The Volochisk Jewish cemeteries

There are actually three Jewish cemeteries in Volochisk. The The one that is the most visible, on the top of the hill near the river and the railway tracks, is known as the “old” Volochisk Jewish cemetery, the “new” Jewish cemetery is the location of the Holocaust memorial, and there’s a third, older Jewish cemetery that is almost completely destroyed.

Piled-up gravestone fragments at the oldest Volochisk cemetery in 2001. Photo by Jeremy Grant.

The “old” Volochisk Jewish cemetery

There are around 100 headstones remaining at the “old” Volochisk Jewish cemetery, the earliest dating from 1849, but most date from the late 19th and early 20th centuries, and are badly damaged and unreadable.

The “old” Volochisk cemetery, 1999, by Jeremy Grant.

Jeremy Grant, a Volochisk descendent, has been documenting the remains of Jewish life in Volochisk for the last two decades. On his first visit in 1999, he took photos of the old Volochisk cemetery, writing, “This is the old Jewish cemetery. Most of the graves I saw dated from the 1920’s or earlier. The new Jewish cemetery catering to the drastically reduced post war community, was, as far as I understood, based round the overgrown Holocaust monument. This old cemetery stands on top of a hill overlooking the river and the old town. Only a few gravestones remain. The site is not looked after, and many stones have been removed, probably to be used for building materials. It remains, however, a bewitching spot.” He translated the headstones that were still readable, few that there were, although most do not include surnames.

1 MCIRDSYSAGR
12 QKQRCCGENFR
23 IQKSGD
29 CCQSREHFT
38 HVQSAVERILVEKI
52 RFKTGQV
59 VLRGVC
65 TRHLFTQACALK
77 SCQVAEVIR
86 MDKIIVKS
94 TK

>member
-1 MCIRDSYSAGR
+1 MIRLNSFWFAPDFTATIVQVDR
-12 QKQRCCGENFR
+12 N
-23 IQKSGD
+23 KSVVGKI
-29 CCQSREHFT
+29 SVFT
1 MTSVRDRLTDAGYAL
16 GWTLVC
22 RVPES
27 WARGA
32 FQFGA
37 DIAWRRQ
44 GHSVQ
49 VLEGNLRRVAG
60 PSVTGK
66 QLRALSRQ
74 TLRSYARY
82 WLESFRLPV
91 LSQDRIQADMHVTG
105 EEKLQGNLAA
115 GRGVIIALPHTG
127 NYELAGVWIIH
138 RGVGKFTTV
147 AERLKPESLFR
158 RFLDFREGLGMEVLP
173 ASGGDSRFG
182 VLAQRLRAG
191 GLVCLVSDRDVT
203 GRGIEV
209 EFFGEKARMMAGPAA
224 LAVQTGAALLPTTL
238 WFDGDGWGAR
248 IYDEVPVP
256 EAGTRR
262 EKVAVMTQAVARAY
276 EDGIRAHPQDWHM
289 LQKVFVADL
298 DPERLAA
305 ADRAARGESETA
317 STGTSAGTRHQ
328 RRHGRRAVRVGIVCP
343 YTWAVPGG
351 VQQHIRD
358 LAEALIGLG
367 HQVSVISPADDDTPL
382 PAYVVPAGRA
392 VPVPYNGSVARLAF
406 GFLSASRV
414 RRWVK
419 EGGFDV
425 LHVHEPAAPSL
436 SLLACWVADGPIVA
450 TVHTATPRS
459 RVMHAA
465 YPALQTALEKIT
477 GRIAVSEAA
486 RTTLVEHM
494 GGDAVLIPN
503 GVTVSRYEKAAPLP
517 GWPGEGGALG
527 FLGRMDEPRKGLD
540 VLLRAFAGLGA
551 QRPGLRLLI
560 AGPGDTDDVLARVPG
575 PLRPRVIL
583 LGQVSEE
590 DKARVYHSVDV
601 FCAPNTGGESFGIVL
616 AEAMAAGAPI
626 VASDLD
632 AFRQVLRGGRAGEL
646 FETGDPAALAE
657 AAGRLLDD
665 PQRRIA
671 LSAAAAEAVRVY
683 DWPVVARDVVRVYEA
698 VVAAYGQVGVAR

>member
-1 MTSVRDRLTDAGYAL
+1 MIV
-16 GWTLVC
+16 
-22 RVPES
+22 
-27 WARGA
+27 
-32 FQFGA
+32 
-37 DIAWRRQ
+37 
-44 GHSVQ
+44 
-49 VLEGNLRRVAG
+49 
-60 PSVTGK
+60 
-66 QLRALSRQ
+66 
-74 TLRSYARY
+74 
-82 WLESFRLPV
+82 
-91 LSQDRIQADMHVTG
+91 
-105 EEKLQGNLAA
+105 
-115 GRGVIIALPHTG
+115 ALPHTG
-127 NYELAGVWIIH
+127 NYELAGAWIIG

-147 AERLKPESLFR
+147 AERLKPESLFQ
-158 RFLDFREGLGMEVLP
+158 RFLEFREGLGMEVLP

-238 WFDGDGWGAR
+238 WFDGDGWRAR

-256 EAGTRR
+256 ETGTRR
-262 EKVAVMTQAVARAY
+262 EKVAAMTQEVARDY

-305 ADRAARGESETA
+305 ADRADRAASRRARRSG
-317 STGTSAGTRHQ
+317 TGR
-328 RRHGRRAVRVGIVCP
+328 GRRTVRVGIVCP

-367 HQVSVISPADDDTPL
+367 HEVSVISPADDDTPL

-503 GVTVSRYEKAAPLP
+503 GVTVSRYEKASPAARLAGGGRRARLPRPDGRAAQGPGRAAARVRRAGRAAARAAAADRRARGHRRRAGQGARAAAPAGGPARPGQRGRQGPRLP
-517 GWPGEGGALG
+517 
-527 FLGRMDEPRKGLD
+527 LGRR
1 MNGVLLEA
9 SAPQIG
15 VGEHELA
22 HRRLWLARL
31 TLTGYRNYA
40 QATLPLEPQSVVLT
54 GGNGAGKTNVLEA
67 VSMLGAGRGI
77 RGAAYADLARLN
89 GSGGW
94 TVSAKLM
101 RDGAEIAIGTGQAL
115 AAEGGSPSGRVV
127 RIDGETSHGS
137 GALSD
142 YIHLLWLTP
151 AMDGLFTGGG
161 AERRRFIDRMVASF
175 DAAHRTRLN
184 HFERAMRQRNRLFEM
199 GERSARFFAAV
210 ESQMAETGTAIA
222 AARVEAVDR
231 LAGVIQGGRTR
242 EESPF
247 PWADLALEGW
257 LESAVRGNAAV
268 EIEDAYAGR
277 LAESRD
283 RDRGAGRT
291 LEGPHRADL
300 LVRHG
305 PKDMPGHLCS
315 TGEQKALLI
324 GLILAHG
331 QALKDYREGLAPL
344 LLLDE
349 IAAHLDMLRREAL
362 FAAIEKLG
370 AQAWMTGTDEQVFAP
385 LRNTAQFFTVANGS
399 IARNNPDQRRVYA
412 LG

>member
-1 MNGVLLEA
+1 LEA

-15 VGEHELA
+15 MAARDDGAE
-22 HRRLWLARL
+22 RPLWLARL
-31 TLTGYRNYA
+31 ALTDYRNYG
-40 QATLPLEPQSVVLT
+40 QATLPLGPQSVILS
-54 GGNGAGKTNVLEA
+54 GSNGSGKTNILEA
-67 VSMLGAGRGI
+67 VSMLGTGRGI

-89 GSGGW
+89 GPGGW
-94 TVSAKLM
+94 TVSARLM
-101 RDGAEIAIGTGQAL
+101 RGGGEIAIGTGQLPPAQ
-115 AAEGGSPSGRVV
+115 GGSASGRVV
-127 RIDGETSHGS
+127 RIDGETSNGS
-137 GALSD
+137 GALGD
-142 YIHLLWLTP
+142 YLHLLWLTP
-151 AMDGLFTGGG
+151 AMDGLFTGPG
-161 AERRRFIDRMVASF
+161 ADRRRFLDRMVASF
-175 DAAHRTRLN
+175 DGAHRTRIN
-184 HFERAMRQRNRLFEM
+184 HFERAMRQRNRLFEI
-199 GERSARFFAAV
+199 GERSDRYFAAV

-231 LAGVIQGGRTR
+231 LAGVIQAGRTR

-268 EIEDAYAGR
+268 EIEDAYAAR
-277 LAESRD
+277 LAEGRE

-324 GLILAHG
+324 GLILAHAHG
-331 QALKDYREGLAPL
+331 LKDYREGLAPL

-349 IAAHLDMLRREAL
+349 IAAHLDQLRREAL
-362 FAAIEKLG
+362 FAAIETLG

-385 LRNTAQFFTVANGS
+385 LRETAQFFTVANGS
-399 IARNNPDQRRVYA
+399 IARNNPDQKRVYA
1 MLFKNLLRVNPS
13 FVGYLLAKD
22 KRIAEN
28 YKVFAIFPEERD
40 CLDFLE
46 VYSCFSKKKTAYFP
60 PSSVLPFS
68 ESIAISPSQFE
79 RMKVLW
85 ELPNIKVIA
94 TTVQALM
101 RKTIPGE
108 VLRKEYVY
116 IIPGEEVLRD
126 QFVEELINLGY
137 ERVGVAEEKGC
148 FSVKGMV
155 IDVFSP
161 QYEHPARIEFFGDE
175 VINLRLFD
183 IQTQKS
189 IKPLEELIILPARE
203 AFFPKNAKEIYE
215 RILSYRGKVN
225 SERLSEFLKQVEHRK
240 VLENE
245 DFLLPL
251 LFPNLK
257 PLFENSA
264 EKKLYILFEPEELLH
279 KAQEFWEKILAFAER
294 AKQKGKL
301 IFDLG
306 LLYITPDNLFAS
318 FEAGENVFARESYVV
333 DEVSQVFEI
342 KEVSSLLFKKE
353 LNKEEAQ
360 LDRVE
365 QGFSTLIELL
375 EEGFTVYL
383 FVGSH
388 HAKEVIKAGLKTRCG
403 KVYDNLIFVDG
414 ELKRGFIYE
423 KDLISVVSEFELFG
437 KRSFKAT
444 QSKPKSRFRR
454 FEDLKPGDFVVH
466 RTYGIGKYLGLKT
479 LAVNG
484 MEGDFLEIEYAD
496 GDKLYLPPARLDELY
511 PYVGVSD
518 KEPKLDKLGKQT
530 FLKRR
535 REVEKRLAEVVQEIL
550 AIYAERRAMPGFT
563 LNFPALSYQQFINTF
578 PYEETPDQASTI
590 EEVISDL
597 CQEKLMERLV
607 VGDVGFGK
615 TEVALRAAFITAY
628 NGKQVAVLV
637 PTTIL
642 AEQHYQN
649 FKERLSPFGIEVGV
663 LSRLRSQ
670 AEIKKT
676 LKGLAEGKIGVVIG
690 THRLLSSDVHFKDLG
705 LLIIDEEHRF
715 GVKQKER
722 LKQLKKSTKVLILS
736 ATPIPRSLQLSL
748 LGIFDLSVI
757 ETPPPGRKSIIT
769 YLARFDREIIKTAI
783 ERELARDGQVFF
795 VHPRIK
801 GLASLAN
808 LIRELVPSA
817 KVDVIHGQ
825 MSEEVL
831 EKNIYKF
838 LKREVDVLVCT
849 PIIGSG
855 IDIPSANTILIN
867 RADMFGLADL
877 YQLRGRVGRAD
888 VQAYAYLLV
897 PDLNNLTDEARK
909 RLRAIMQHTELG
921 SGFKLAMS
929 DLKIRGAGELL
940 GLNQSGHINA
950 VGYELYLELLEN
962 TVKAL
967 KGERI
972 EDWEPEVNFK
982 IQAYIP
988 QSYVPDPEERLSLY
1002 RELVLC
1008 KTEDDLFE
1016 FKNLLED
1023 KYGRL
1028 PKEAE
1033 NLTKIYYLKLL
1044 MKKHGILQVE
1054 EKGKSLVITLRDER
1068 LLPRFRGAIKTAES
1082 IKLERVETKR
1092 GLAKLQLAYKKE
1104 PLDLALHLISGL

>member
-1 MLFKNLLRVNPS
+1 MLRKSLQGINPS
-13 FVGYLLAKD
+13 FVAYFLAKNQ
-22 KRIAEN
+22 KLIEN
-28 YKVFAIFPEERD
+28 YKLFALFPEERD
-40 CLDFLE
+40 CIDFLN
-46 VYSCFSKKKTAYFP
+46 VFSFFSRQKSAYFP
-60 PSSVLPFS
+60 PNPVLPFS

More recent photos, from 2016, can be seen here, and 2019, here.

The European Jewish Cemeteries Initiative survey documented the current state of the cemetery and includes a 3D model (although you need a fast connection to view the model).

The “new” Volochisk Jewish cemetery and Holocaust memorial

The Volochisk Jewish cemetery is not at the same location as the Holocaust memorial, which is known as the “new Volochisk Jewish cemetery.” This site is the location of the mass grave, where Jews from Volochisk and the surrounding area were murdered in 1942. There were also post-war Jewish burials here, but according to this 2019 survey by the EJCI, all headstones have been removed, and the place is now an industrial park, although the memorial still stands.

Volochisk Holocaust memorial, 1999. Photo by Jeremy Grant.

Interestingly, the Holocaust memorial does not mention Jews. In the First Wolochiskers Benevolent Society 50th anniversary program, president Sam Trugman explained that they had attempted to send money to fund the memorial but were unsuccessful, which may explain the omission.

“The Nazi murderers  during the Second World War killed hundreds of innocent souls. Honor their memory! What remains is a common grave by the “Semenivke” (the crooked “path”), on the way to the station. According to an earlier letter of landsman Yitzchok Kumetz, the common grave was grassed over and a monument was erected with the help of the Odessa-Volochysk landsleit and the government. In that period 1946-1947, negotiations were held:  we, the “society”, were supposed to reimburse the cost of the monument, but unfortunately it proved impossible to transmit the money!!!”

The oldest Jewish cemetery

There is a third Jewish cemetery in Volochisk, which is actually the oldest of the three, with stones from the late 1700s and early 1800s. Jeremy Grant discovered the site on a visit to Volochisk in 2001. “This is the oldest of the three and has stones dating back to the 18th century. It is hidden in an overgrown field on the right-hand side of the road coming out of the shtetl going towards the new town, and just before the Orthodox Church. The field now makes up the backyards of several houses.  The graveyard is completely destroyed, with the gravestones broken up and strewn about or piled up.”

Jeremy’s photos of the surviving headstones, with translations, are below.

The locations of the Volochisk Jewish cemeteries

For more on researching your Volochisk roots, see Volochisk Jewish Genealogy.

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